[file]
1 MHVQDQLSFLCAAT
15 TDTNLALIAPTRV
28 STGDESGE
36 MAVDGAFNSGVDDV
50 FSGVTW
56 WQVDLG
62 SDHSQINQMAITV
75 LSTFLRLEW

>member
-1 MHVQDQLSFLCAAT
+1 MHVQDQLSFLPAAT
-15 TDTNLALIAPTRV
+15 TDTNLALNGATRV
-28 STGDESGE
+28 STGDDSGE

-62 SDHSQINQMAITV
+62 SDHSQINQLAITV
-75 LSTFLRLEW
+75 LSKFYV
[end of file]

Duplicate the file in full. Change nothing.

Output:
1 MHVQDQLSFLCAAT
15 TDTNLALIAPTRV
28 STGDESGE
36 MAVDGAFNSGVDDV
50 FSGVTW
56 WQVDLG
62 SDHSQINQMAITV
75 LSTFLRLEW

>member
-1 MHVQDQLSFLCAAT
+1 MHVQDQLSFLPAAT
-15 TDTNLALIAPTRV
+15 TDTNLALNGATRV
-28 STGDESGE
+28 STGDDSGE

-62 SDHSQINQMAITV
+62 SDHSQINQLAITV
-75 LSTFLRLEW
+75 LSKFYV